On Friday, September 25th, the Sands Point Preserve Conservancy hosted its very first Sunset Concert, featuring a double-bill of well-known singer-songwriters, Suzanne Vega and Duncan Sheik. The weather was perfect – Mother Nature cooperated on a grand scale, providing a crisp fall evening perfect for sitting outside.
The lucky folks who purchased VIP tickets were treated to an open bar and delicious buffet dinner inside the historic Hempstead House prior to the actual concert, as well as a dessert and coffee reception afterwards.
The concert itself began a little after 5 pm. A large tented stage was erected on the Preserve’s majestic Great Lawn, and concertgoers brought blankets and folding chairs to sit on. Attendees brought picnics and sandwiches – one adventurous group even brought a vat of soup! The audience was a wonderful mix of ages, from children to seniors, as well as a mix of musical tastes. Everyone clearly loved being out on the Great Lawn under the setting sun, on a perfect fall evening.
The first performer was Duncan Sheik. Sheik first burst into the music scene with his pop hit, “Barely Breathing,” in the mid 1990’s. Since then, he’s become involved in writing music for Broadway shows, most notably the successful musical, Spring Awakening. Sheik was joined onstage by drummer Doug Yowell and keyboard player, Jason Hart. Sheik himself played guitar. His performance was varied and covered his solo work, his Broadway compositions, and even a haunting rendition of Depeche Mode’s “Stripped.” He began with the catchy pop song “Avalanche,” complete with Hart’s hypnotizing keyboard line, and then launched into “Circling,” which was slightly reminiscent of Peter Gabriel. He performed two numbers from his recent Broadway show, American Psycho, “Selling Out,” and his final song, “This is Not an Exit.”
But perhaps the most memorable part of his performance was his collaboration with Long Island University music students on “I Don’t Do Sadness” from Spring Awakening. Sheik was joined by several college string players, who had auditioned the week before to take part in this performance. He was also joined by LIU student Taylor Bass, who sang the female vocal part of “I Don’t Do Sadness.” Bass was superb – professional and confident on the stage. [As part of a partnership with LIU, Sheik did a master class with music students the day after this concert.] Naturally, and to the great joy of attendees, Sheik performed his hit single “Barely Breathing.” The only negative thing that could be said about his performance was that it was perhaps too short!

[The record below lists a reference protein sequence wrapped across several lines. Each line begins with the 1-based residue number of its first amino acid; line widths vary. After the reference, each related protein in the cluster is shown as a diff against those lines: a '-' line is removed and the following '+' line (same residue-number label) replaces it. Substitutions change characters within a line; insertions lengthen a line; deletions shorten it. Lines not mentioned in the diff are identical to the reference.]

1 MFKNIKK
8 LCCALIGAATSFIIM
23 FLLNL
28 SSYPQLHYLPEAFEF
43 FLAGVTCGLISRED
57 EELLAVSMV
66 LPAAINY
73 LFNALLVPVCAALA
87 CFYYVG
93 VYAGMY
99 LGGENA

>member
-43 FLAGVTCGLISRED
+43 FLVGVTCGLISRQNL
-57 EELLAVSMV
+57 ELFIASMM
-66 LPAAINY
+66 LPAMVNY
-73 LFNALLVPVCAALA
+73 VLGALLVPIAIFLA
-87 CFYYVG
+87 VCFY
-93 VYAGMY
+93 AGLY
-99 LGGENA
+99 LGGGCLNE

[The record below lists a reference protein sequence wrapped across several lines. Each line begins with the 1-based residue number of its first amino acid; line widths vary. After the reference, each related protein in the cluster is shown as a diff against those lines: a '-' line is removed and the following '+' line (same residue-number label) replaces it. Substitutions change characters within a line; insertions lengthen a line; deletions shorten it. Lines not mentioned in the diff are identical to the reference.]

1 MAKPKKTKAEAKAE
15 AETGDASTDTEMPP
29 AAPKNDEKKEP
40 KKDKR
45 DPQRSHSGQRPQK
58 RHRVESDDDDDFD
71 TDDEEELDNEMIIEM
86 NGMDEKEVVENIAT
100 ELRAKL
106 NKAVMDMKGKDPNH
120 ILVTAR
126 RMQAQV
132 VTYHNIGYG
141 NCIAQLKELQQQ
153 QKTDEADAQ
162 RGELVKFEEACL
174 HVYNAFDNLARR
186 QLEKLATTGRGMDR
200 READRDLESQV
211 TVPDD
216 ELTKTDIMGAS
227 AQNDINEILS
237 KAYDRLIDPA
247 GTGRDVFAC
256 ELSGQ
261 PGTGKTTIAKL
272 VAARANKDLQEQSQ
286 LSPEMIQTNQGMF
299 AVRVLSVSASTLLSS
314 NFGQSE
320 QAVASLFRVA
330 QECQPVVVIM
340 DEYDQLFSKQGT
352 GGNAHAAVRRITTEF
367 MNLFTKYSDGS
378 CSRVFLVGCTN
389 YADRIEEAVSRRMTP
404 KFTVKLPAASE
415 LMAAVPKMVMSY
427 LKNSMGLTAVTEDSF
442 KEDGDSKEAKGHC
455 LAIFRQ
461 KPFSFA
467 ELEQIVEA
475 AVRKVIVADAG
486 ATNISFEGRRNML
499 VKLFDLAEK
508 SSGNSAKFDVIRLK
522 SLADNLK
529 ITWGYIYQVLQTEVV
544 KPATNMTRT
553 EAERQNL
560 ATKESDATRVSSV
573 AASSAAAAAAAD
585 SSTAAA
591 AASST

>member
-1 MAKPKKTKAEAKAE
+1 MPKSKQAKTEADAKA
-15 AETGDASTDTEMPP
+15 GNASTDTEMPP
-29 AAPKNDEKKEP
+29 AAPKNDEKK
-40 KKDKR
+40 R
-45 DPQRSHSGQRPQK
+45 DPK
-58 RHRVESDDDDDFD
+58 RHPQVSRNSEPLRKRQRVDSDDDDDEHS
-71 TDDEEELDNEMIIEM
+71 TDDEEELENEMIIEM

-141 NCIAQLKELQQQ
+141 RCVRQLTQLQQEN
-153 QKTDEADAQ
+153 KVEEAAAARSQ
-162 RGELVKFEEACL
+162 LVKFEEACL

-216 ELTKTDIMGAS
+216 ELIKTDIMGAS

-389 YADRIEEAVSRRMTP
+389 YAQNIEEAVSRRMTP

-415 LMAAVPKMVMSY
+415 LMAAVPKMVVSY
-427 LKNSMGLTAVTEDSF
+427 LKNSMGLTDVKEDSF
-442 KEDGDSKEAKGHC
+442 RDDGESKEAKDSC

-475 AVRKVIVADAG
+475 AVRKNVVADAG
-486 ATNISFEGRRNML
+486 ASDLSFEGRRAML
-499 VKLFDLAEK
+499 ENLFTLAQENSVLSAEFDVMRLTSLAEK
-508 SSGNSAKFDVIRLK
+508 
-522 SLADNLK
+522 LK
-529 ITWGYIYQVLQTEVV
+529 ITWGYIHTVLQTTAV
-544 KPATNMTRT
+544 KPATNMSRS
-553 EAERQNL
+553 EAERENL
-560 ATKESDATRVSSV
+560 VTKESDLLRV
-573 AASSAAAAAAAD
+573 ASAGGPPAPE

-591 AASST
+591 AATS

After a brief intermission during which the audience strolled the Great Lawn and watched the sun sinking over the Long Island Sound, Suzanne Vega took the stage. Vega’s first album was released over 30 years ago, and she has been making music steadily since. Vega is a superb singer-songwriter whose lyrics are poetic and beautifully crafted. She took the stage in a black jacket and iconic top hat, accompanied by her superb guitarist, Gerry Leonard, and launched into a peppy version of “Fat Man & Dancing Girl.” This was followed by a striking rendition of her 1985 single, “Marlene on the Wall” which she explained was written about finding comfort by looking at a Marlene Dietrich poster that she had in her apartment at the time.
One of the best moments came during her rendition of “Small Blue Thing” when, as the last rays of sun disappeared in the evening sky, she sang the lyrics “scattering like light, scattering like light.” Vega treated the audience to three songs from her soon to be released (mid-October) CD and play of the same name, Lover, Beloved, written about the author, Carson McCullers. She was joined by keyboard player Jason Hart and drummer Doug Yowell for a number of her songs. To the delight of the audience, Vega performed her biggest hits, “Luka,” “Tom’s Diner,” and “Left of Center” (from the Pretty in Pink soundtrack). One of her most powerful performances was the 2014 hard-hitting “I Never Wear White,” splendidly done.
It would be remiss to review Suzanne Vega and not specifically mention her long-time collaborator and guitarist, Gerry Leonard. Leonard, who also worked with David Bowie among many others, is an astounding musician who can coax the most incredible sounds out of his guitar. His solo during Vega’s “Jacob and the Angel” was nothing short of transcendent. He is one of the most tasteful guitarists I’ve ever heard.
Vega closed with her two biggest hits, “Luka” and “Tom’s Diner” which audience members could be heard humming as they headed to their cars. “I’m so honored to be performing at your first sunset concert,” said Vega to the adoring crowd, “I hope this will become an annual tradition, and I hope to return again.” The audience echoed her sentiment. All in all, a spectacular evening.
Venue: Sands Point Preserve Conservancy
Location: Sands Point, NY